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Here comes another blow against skeptics who question whether large, enterprise-scale companies will ever use web-based (or, to use the more trendy term, cloud-based) applications: Consumer electronics maker Panasonic just announced that it’s switching over from Microsoft Exchange and other on-premise technology to IBM’s LotusLive suite of online collaboration software.
That’s about 100,000 people migrating to LotusLive initially, and IBM says the number could reach as high as 300,000. The company is describing this as “the largest enterprise cloud deployment in history,” and while it’s hard to make that statement definitively, it’s certainly up there. For example, one of Google’s big wins for its Google Apps bundle of online business software was Genentech, which has around 11,000 employees.
The move comes as Panasonic says it wants to bring together its various brands and companies into a more unified global organization. Sean Poulley, Vice President of IBM Cloud Collaboration, said Panasonic’s decision to switch to web apps stems from that goal, while Panasonic choice of IBM over competitors like Microsoft or Google came down to IBM’s inter-company collaboration capabilities, and to trust.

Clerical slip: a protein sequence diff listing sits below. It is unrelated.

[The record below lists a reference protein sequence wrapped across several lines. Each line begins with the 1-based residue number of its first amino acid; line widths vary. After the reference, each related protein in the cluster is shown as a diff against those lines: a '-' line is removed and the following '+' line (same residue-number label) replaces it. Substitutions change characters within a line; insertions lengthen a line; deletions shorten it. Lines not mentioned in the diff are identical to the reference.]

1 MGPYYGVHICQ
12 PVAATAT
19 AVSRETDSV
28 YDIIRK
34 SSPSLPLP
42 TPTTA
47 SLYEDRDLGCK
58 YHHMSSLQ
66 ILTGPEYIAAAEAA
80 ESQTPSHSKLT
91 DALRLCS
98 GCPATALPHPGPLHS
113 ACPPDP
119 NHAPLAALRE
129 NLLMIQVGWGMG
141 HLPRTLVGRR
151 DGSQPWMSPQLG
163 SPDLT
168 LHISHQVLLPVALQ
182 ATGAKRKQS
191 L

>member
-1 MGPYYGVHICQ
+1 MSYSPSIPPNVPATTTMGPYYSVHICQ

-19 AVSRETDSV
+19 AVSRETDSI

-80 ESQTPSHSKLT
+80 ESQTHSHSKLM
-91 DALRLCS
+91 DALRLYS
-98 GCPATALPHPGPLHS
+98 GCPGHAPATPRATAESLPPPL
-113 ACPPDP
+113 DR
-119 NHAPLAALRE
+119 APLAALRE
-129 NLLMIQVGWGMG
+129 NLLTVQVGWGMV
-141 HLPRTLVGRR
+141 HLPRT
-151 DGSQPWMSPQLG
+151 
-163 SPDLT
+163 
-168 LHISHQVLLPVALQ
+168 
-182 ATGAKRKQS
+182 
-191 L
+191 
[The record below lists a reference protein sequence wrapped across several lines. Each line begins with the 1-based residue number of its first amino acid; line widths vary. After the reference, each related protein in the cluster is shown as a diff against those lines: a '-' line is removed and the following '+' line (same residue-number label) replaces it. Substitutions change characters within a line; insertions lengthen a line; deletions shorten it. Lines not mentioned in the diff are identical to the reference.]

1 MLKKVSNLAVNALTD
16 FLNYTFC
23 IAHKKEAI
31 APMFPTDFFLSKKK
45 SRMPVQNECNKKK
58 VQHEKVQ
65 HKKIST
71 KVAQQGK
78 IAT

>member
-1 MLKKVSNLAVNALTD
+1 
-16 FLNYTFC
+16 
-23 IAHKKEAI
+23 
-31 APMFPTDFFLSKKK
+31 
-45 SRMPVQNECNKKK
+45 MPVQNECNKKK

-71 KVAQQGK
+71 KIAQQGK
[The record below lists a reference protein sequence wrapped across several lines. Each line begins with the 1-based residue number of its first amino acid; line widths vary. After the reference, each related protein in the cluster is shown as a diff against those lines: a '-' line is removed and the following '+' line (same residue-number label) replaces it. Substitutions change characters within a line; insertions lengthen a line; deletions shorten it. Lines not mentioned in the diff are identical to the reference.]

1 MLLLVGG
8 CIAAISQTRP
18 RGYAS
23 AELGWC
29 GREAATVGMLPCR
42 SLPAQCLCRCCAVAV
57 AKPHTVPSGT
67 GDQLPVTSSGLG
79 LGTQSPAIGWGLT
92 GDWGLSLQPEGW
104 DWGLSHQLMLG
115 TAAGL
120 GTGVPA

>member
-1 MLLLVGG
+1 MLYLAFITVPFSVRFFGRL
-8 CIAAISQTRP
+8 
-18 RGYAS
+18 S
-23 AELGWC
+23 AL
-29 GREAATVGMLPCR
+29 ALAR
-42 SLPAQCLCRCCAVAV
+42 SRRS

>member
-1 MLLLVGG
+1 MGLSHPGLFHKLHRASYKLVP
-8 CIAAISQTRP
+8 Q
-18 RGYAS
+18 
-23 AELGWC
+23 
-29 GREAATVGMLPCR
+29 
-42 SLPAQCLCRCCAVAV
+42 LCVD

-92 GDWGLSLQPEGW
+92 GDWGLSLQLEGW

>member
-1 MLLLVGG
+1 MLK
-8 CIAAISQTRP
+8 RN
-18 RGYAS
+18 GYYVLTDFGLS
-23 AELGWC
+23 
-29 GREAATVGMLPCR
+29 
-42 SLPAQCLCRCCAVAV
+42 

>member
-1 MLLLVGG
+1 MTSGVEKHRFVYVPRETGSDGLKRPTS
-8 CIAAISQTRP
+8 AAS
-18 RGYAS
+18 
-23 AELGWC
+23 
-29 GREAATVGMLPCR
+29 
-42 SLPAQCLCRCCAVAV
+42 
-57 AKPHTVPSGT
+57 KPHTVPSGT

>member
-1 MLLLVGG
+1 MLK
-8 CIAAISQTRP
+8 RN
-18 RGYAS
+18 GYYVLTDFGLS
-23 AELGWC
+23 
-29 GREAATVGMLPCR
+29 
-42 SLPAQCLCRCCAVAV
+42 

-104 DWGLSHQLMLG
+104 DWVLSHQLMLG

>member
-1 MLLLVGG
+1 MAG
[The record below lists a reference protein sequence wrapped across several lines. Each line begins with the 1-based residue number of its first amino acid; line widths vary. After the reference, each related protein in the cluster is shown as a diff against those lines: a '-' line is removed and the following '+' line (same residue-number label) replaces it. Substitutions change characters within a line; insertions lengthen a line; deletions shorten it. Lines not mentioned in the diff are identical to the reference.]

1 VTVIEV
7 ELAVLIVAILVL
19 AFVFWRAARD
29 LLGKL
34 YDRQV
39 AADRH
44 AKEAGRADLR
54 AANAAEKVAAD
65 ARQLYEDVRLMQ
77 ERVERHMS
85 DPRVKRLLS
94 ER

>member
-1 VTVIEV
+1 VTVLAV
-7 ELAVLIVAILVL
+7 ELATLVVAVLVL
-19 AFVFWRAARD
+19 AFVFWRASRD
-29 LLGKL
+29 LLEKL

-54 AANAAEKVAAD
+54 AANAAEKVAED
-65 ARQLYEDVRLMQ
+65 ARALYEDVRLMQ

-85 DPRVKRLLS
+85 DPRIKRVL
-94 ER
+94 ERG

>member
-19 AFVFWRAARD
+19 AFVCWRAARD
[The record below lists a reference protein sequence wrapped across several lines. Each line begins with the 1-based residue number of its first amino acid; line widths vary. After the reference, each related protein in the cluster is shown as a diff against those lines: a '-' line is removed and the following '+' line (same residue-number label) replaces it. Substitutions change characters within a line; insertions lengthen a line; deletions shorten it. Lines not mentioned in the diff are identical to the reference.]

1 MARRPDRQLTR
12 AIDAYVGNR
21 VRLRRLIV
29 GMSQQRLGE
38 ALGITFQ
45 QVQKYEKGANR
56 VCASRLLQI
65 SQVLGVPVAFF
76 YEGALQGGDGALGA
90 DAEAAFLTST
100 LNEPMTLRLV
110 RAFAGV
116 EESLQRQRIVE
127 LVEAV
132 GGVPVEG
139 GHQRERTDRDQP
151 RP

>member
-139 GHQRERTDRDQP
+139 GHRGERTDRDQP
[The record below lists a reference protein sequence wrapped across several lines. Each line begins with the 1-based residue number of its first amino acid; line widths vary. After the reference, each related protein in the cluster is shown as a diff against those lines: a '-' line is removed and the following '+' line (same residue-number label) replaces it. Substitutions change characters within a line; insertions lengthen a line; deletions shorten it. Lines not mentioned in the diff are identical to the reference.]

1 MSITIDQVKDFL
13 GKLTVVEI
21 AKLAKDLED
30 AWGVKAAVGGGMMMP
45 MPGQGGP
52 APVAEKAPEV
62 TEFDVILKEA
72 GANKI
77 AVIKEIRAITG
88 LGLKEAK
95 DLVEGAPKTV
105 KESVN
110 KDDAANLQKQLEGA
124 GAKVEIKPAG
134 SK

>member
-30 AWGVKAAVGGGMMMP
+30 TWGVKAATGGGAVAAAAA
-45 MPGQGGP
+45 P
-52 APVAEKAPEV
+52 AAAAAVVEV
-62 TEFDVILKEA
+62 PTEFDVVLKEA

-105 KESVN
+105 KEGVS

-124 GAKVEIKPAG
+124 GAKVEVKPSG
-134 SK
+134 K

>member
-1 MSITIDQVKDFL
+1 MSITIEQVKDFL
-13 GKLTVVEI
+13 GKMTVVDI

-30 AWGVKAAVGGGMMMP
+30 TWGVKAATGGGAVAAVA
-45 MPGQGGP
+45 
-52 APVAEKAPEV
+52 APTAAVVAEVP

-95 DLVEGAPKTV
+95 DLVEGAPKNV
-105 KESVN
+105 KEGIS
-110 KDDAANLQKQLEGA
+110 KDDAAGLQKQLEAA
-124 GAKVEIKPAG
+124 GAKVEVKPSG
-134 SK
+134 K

“We were designed from the get-go not just for collaboration inside of a company, but between companies,” Pouley said.
This deal is particularly impressive for a company that isn’t as closely associated with cloud computing as Google. And we’re talking about service that only launched last year, and only added email last fall. IBM says LotusLive now has a total of 18 million users. (Back in October, Google said Google Apps has 20 million.)
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